It seems Major League Baseball will stop at nothing to save a buck, even if it means doing long-term damage to their product. In an interview with Baseball America, Commissioner Bud Selig stated that he viewed subjecting international players to a draft process as a clear part of the sport’s future, going so far as to call the change “inevitable.” The damage this sort of shortsightedness will do to the game won’t be felt for the next five years. Rather, it is a long-run issue that essentially tells talented international athletes they should go play soccer or basketball. These statements from Selig present a topical opportunity to discuss the issues that recent changes to the amateur-talent acquisition process have had and will have on the most important aspect of baseball: the product on the field.
Serious changes were made to the domestic draft process when the new Collective Bargaining Agreement was finalized this offseason, allotting each team an annual “spending pool,” or cap, for the Rule 4 Amateur Draft. If teams exceed this spending cap, they are penalized. Capping spending on amateur talent means less money will be spent in the draft. Less money to spend in the draft means it’s harder to make these kids “Godfather offers” to keep them from going to college. Now, more prospects will be accepting scholarships to play NCAA ball where they can get hurt, get worn out by coaches who act primarily in their own self interests, learn bad habits, or choose to play basketball, football with a little help of socceroos somewhere along the way. It behooves these MLB teams to start developing players as early as possible, and the new CBA goes great lengths to prevent that from happening. Under these new rules, Bubba Starling and Carl Crawford might have been under center at Nebraska and Matt Kemp might be at a team shoot-around right now.
While the changes in the draft further limit the earning power of these players, the fact is the draft in and of itself destroys earning power and is an egregious violation of anti-trust law. Not only are players forced to work at a salary well below what they’d earn if their services were available on the open market, but they’re told where to work as well.
Imagine walking the stage at your college graduation at Pepperdine. You grew up in Maine but went to school in California. You love it in Malibu and never want to leave. You grab your diploma and your school’s president tells you, “Congratulations, youngin. You’ve just been selected to work at an accounting firm in Minnesota.” These violations are circumvented by the collective bargaining process. You can violate anti-trust as long as your labor force says it’s okay. Unfortunately for amateur players, they have no voice at the bargaining table. If a high school or college player wanted to buck the system and bring a suit against the process, it would make for an interesting case, but he’d better be willing to sacrifice his career for it.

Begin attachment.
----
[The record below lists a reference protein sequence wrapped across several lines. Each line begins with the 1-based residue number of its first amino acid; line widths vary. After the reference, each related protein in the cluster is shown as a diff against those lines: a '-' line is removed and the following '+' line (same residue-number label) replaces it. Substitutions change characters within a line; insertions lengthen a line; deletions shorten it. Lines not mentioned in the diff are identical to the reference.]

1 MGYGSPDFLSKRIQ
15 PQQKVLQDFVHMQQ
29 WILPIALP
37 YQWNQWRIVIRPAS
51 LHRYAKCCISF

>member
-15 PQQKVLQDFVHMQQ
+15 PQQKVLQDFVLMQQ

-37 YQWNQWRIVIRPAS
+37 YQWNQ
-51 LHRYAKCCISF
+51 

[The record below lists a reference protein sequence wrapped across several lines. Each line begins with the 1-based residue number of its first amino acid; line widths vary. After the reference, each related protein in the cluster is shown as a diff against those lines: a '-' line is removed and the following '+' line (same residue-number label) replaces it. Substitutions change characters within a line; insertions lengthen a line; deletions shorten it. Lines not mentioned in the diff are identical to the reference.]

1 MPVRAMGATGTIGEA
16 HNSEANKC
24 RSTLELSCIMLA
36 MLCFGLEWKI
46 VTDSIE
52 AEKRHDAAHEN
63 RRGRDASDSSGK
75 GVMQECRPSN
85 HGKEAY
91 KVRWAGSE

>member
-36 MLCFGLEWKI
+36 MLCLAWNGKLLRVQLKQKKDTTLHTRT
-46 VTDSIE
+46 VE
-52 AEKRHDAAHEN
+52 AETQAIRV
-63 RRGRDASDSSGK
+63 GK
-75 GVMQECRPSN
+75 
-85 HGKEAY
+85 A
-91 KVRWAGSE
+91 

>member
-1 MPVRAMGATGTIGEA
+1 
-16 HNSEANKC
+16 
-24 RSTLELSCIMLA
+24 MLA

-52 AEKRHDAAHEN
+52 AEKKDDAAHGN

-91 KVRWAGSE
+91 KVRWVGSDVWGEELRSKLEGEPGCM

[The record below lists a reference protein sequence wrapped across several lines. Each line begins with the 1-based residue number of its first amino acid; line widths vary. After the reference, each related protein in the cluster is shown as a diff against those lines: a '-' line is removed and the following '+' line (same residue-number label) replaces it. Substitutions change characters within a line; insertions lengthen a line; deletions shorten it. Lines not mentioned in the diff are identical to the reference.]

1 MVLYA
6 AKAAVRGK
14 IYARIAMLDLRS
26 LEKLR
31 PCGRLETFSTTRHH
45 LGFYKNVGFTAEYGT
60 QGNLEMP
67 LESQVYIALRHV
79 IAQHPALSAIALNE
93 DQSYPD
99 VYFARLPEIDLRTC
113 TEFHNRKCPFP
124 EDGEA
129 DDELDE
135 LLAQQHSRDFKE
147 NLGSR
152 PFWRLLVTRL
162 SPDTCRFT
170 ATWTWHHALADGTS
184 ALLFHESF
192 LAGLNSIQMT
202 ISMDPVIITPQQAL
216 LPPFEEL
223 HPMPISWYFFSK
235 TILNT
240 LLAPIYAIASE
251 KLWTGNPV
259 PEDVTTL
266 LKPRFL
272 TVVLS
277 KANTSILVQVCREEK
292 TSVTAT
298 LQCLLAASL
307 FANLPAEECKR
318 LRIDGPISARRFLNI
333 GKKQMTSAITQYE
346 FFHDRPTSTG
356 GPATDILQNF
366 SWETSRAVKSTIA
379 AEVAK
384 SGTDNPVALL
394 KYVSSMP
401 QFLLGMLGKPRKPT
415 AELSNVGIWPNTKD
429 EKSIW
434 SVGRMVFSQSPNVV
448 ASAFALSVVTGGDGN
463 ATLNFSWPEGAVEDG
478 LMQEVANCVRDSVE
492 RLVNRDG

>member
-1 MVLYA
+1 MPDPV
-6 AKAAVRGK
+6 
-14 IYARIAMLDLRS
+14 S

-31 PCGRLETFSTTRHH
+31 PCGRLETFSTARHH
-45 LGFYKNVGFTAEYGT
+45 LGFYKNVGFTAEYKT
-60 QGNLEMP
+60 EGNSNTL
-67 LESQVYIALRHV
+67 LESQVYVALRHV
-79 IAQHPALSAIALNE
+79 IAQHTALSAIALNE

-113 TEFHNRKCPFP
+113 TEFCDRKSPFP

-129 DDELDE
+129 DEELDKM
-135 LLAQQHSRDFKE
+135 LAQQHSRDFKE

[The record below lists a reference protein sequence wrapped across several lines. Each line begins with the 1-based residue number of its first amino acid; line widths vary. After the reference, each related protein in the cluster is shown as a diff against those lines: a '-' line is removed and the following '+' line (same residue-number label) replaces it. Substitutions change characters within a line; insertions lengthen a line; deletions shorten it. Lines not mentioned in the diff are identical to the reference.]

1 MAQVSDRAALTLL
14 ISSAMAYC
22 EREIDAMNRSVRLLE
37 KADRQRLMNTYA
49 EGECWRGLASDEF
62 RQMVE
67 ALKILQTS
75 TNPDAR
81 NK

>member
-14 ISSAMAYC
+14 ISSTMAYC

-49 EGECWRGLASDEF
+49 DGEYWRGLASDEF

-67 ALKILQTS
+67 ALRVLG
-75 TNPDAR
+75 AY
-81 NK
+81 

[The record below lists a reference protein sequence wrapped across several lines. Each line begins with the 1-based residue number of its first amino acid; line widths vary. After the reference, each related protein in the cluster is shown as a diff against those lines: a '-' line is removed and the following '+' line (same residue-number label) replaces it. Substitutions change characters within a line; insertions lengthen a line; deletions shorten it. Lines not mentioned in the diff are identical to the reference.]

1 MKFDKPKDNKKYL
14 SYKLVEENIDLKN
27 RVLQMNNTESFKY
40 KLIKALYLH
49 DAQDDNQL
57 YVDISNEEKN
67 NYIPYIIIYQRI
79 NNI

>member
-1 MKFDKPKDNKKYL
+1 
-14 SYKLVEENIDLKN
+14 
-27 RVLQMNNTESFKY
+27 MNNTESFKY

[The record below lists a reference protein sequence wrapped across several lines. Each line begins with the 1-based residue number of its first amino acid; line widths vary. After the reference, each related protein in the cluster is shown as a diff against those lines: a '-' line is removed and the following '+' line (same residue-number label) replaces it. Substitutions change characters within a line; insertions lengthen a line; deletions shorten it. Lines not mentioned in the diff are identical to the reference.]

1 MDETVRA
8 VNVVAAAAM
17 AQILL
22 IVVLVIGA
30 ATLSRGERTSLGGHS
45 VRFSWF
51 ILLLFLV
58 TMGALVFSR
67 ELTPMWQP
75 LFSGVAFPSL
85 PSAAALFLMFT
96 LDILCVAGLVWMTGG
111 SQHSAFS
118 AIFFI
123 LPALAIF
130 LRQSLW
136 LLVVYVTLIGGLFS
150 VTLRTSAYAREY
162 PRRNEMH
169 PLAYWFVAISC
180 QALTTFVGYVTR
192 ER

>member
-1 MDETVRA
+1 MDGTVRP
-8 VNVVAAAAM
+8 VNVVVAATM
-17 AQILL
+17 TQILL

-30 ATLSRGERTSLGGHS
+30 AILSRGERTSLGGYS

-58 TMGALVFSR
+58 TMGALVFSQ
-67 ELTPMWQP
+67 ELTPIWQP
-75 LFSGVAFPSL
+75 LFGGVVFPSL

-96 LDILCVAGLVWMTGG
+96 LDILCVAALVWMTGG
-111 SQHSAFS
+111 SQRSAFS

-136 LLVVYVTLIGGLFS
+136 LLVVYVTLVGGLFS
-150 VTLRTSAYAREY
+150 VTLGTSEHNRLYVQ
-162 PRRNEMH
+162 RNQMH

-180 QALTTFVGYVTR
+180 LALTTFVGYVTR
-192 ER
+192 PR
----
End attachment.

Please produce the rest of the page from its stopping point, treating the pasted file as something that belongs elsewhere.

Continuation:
Similar collusion against the earning power of international free agents is starting to occur. The last CBA sets forth a similar spending pool that caps the amount of funds a team can spend on international free agents. Fortunately for Latin American players, they have a say in what team they choose to sign with. Also, if teams so choose, they can spend the entirety of their pool on one player instead of spreading it out like they would in the draft. It’s a system more likely to hurt second-tier LA prospects than the top guys.
But now Selig wants his draft. To impose the draft on international players has even more dire consequences related to losing talent. Not only do players now have disincentive to pursue baseball because it may not be as immediately lucrative as other athletic avenues, but teams have no reason to spend money developing talent either. Right now, lots of teams have baseball academies all over Latin America. These academies often provide education on and off the diamond to kids who would otherwise be forced to fend for themselves. Charitable to a degree, but the teams benefit, as well. They have a presence in communities rife with talent. Club employees develop relationships and notoriety with the most talented of prospects. This rapport may help convince a prospect to sign with your club.
With a draft in place, what reason do franchises have to continue to develop talent in these countries? A player you spend years cultivating is snatched away in the draft before you even have a chance to pick him. Other teams now reap the fruits of your labor. The international draft will make players and teams apathetic about their previously mutually beneficial relationship.
The results of this process can already be seen in Puerto Rico. Previously a baseball prospect hotbed, Puerto Rico is now a wasteland in comparison. The country that once yielded eight All-Stars in 1997 alone, only had 20 players on MLB rosters for opening day 2011. What casued this deterioration? In 1990, Puerto Rico became subject to the draft. The New York Times ran a piece about it in January. Check it out here.
People like to watch great baseball players, and there will be less of them to watch if Bud Selig gets his way and implements an international draft. Hopefully he retires before implementing such insipid reform because his owner cronies have been nothing but yes-men during his reign.